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One year with Tatas: Air India ‘progress nothing short of stunning; much more to be done,’ says Wilson –

NEW DELHI: “The progress (made) over the last 12 months has been nothing short of stunning” and “more than our successes, it is how we respond to our lapses these that will define us.” This is what Air India MD-CEO Campbell Wilson told employees on Friday, when the Tata Group completed its first year of taking over the Maharaja that was founded by JRD Tata in 1932. The airline is going to place a mega order for a mix of Boeing and Airbus single and twin aisles shortly, with the order for the US aerospace major likely to coincide with the first anniversary on Friday.
The biggest pain point for AI passengers has been dilapidated state of AI onboard product — broken seats, armrests, tray tables; non-functional inflight entertainment screens; dirty seat fabric, carpets and overall shabby interiors — as the last few penurious years of the state-owned Maharaja saw no investment being made on these items. Global supply chain constraints sparked by Covid and then aggravated by Russia’s war on Ukraine have delayed ambitious plans of Air India to upgrade the existing product. However despite the challenges, Wilson gave a list of what has been achieved in the last one year and what remains to be done.
The achievements include taking a number of grounded-for-years aircraft back in the sky. Due to an acute lack of funds, state-owned AI used many of its aircraft as Christmas trees, meaning used them to pluck spares to keep other planes flying as it could not buy new parts of spares. Wilson said the number of operating aircraft in the last one year has increased 27% and is at 100 now. “The number of daily flights has increased by 30% and weekly international services have risen 63%. Sixteen new international routes have been started or announced (to be launched shortly) and frequency on nine existing ones have been increased. Average daily passengers have risen by 72% and daily revenue has doubled. Average daily frequency has increased 81%.” These are listed as the impressive achievements of the first year.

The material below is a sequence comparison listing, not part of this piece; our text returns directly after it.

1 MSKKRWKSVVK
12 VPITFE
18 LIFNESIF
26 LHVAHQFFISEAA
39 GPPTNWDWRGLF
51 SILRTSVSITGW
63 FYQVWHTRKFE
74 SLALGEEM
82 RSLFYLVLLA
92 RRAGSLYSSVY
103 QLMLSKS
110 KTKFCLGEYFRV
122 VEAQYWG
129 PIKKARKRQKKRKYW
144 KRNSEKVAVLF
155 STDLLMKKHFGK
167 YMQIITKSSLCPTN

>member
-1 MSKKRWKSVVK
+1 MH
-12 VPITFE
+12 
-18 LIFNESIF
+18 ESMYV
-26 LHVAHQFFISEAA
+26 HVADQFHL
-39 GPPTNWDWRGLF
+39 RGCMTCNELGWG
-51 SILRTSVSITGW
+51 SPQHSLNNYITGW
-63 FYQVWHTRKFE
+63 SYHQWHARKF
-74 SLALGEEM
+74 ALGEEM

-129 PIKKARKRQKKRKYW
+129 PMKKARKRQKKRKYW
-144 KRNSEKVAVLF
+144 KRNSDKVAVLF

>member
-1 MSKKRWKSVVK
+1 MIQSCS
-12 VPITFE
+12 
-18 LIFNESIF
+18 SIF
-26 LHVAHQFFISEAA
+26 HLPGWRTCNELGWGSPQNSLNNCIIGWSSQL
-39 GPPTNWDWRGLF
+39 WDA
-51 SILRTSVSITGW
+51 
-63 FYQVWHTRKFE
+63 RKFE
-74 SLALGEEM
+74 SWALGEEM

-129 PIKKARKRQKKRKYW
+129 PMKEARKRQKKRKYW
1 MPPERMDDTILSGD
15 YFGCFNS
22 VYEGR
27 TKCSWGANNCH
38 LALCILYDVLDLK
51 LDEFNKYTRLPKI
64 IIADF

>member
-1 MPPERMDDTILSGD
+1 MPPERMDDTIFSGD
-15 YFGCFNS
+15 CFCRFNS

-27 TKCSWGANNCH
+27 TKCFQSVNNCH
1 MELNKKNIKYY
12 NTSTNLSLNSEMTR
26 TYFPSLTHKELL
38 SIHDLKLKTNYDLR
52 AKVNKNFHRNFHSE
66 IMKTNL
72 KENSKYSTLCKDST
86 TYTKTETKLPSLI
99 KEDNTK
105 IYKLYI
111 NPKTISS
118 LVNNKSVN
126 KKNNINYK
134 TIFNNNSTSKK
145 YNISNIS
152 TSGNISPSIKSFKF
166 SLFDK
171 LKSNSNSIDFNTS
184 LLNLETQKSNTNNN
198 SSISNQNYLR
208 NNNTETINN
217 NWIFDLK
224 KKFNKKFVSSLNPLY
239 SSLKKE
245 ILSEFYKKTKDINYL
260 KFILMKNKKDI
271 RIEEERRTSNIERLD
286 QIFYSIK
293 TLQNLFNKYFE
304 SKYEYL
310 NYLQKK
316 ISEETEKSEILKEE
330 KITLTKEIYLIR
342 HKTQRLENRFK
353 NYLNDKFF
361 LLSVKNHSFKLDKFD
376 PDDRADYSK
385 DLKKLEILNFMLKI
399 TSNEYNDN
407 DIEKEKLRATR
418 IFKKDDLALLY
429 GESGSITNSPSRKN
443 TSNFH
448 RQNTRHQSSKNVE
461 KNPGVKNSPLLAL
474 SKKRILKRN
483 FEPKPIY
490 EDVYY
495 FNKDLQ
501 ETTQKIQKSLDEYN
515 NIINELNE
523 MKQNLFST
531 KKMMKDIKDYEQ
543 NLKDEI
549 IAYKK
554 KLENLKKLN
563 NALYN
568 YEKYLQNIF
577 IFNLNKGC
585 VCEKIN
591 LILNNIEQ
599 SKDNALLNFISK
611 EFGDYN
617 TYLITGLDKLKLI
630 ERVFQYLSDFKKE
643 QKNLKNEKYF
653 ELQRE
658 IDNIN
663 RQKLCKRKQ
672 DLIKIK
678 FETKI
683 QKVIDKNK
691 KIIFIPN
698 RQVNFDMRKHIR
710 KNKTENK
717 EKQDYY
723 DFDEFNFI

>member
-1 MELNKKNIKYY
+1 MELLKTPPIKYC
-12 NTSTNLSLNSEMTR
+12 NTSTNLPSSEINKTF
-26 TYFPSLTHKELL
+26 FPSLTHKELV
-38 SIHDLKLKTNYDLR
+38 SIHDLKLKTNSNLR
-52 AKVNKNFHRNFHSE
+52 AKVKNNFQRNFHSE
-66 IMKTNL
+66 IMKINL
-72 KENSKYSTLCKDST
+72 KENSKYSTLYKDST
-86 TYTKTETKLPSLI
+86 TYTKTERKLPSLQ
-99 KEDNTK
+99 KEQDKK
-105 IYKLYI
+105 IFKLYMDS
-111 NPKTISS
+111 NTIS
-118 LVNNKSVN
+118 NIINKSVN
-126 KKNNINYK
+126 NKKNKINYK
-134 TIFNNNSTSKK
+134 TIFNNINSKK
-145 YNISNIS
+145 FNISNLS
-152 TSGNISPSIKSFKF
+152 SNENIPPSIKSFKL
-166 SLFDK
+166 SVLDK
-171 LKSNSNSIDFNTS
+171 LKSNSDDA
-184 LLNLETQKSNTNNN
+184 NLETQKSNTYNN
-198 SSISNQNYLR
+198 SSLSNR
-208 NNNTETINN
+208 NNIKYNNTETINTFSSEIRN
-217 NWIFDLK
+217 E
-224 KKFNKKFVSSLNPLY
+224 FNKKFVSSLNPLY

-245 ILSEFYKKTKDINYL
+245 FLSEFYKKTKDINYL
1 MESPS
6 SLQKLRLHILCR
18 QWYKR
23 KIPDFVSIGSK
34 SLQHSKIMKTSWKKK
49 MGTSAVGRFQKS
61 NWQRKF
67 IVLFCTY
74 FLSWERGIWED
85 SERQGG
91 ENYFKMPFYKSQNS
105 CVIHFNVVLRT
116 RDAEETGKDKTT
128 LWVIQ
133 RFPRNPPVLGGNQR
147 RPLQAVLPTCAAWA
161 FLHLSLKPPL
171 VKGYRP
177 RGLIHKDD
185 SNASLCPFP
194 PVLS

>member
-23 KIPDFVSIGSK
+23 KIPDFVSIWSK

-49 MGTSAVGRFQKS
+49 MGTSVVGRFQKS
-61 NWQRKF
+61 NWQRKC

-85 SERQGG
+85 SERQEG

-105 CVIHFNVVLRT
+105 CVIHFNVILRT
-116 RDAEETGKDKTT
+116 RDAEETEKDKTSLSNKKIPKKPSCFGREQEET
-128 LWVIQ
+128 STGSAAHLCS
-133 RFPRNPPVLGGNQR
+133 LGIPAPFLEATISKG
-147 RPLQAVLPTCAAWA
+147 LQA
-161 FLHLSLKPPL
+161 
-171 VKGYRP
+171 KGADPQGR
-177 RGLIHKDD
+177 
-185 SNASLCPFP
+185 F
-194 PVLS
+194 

The first improvement that AI saw under the Tatas was on onboard meals, thanks to sister company Taj Hotels’ flight catering subsidiary TajSATS. Subsequently as AI was able to make grounded planes airworthy and procure spares, the onetime performance saw vast improvement. For many months, Tata Group airlines — AI, Vistara and AirAsia India — topped the domestic punctuality charts. Thanks to fund infusion, AI was able to process Covid-time refunds to passengers waiting a long time for the same.
Going ahead, Tatas have announced investing $400 million on refurbishing interiors of existing widebody fleet that includes having the latest IFE systems on board across all cabin classes. Work on merging Vistara into AI and AirAsia India into AI Express is on. A “historic order” for aircraft is on the way.
Thanking employees for “coming together behind this mission (reviving AI) of national importance so quickly and constructively”, Wilson told employees: “We have set out to create an airline that ranks amongst the best in the world, and will proudly represent the new India on the global stage…. Taken together, the progress over the last 12 months has been nothing short of stunning… There is of course much more that needs to be done, and everyone — internally and externally — is hungry for us to do it…. Air India is on a journey to greater heights, and we want all of you to rise with it.”
“As we step into year two of Air India 2.0, we acknowledge that in any project of scale, there will be challenges along the way. More than our successes, it is how we respond to our lapses these that will define us… We will now, through our sustained hard work, do our utmost to deliver on our promise to be the best carrier India has ever seen, and as our founders envisioned. Together, with one eye on the horizon, we can and we shall,” Wilson, a veteran of Tatas’ long trusted airline partner Singapore Airlines, said.